Translating a text of this size is a major accomplishment, for which congratulations are indeed due. This is an important text because it so well summarizes ideas and themes that have been so influential in India. Since it will take time for any reviews to appear, a few preliminary comments may be given now.
This is the first English translation of the critical edition of the Viṣṇu Purāṇa, which was published at Baroda, 1997-1999. Unlike the critical editions of the Mahābhārata and the Rāmāyaṇa, we learn that the critical edition of the Viṣṇu Purāṇa does not differ much from previous editions, or from the seven manuscripts used by H. H. Wilson in his pioneering 1840 translation. McComas Taylor writes in his Introduction, p. 33: "In general, it appears that the manuscripts he consulted differed only in minor details from the reconstituted Baroda text." Nonetheless, the critical edition certainly has improved readings, and the fact that this new translation is made from the critical edition is not insignificant.
This is only the second independently made English translation of the Viṣṇu Purāṇa, because the English translation made by Manmatha Nath Dutt, published 1894-1896, was avowedly "Based on Professor H. H. Wilson's translation," as stated on the original title page (not in the 1972 Chowkhamba reprint). McComas Taylor confirms (p. 33) that M. N. Dutt's translation is "simply a recasting of Wilson’s translation." A new English translation is supposed to eventually be included in the series of purāṇa translations published by Motilal Banarsidass in the series, Ancient Indian Tradition and Mythology, but we do not know when or by whom.
Regarding translation terms, McComas Taylor writes (p. 36): "Where I have translated selected Sanskrit terms, some specialists will not be pleased. For example, some will disapprove of my translation of brahman as the Absolute, or of the very common phrase namas te as ‘I bow to you’." I have always wondered about the common translations of namas in namas te as "homage" or "obeisance," as to whether these give the right sense. The root nam does mean "to bow." Maybe another common translation, "salutation," is closer to this than "homage" or "obeisance." But perhaps Indians mostly do understand this as "I bow to you." I do not know, and would like feedback on this. If so, then "I bow to you" would be the preferable translation.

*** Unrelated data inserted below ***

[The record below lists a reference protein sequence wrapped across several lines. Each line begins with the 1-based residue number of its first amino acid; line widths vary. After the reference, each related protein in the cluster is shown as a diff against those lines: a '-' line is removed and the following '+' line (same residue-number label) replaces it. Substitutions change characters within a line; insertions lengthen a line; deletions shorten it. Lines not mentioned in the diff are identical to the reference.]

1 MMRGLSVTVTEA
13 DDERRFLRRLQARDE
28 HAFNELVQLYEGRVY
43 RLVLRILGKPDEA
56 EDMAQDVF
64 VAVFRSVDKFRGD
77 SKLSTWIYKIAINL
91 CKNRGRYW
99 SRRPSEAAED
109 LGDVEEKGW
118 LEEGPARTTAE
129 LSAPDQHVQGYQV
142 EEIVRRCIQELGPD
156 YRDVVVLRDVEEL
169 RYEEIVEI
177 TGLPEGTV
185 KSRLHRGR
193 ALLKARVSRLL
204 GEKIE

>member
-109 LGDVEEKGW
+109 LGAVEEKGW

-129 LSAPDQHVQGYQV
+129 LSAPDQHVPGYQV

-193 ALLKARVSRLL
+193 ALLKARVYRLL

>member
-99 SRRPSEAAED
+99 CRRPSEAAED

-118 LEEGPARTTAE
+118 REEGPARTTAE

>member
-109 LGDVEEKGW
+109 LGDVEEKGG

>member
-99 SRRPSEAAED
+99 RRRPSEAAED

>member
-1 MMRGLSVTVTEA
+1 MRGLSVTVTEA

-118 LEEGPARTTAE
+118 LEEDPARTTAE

Some supplemental bibliographic information:
H. H. Wilson's pioneering 1840 translation was published in one volume, not five as stated on p. 33. The five-volume edition is that edited by the careful scholar Fitzedward Hall, who added many new notes. It was published 1864-1877 in six physical volumes, the sixth of which (volume 5, part 2) is an index. My scans of these volumes are posted here: http://prajnaquest.fr/blog/sanskrit-texts-3/sanskrit-hindu-texts/
The earlier printed Sanskrit edition of the Viṣṇu Purāṇa referred to on p. 32 was not really edited by Rajendranatha Sharma. This 1985 publication is actually a photographic reprint of the 1910 Veṅkaṭeśvara Press edition.
A very useful feature of this translation is that it gives the verse numbers and lays out the verses individually, rather than omits the verse numbers and runs them on as if in prose, like the Wilson and Dutt translations do.
I am delighted to announce that my translation of the Viṣṇu Purāṇa has been published today. Even better news is that is open access and can be downloaded free from the publisher's website:
This is the first complete English translation since HH Wilson's volumes of 1840. The great bulk of my translation is in blank verse. This is my attempt to honour the musicality and sonics of the śloka meter in which most of the VP was composed.
As a readily accessible source for many important and memorable narratives of the Hindu tradition, I'm sure it will be useful for colleagues teaching courses on Hinduism or Religions more broadly.
Thanks to all those kind folk, too numerous to name, who have offered support and encouragement over the past six years.
I sincerely hope that you enjoy the Ancient Annals.
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